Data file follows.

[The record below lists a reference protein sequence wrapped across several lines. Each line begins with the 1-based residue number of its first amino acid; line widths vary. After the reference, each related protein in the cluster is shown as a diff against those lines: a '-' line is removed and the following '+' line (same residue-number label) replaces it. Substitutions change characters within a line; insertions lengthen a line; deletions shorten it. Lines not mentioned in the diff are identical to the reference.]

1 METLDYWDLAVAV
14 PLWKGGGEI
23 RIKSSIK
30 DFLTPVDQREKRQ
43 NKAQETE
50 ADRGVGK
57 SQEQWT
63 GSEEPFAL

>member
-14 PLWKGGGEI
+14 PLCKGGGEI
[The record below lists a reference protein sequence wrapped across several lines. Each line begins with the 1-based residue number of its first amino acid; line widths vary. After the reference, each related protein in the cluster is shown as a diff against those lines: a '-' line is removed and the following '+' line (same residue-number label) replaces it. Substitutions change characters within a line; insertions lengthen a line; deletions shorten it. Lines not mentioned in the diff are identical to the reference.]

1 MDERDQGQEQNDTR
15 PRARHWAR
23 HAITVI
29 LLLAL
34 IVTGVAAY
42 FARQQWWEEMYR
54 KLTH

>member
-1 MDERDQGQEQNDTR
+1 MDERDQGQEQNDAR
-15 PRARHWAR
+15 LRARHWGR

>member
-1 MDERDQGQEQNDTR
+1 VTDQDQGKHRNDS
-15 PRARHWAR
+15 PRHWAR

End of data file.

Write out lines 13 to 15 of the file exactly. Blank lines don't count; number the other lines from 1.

[The record below lists a reference protein sequence wrapped across several lines. Each line begins with the 1-based residue number of its first amino acid; line widths vary. After the reference, each related protein in the cluster is shown as a diff against those lines: a '-' line is removed and the following '+' line (same residue-number label) replaces it. Substitutions change characters within a line; insertions lengthen a line; deletions shorten it. Lines not mentioned in the diff are identical to the reference.]

1 MDERDQGQEQNDTR
15 PRARHWAR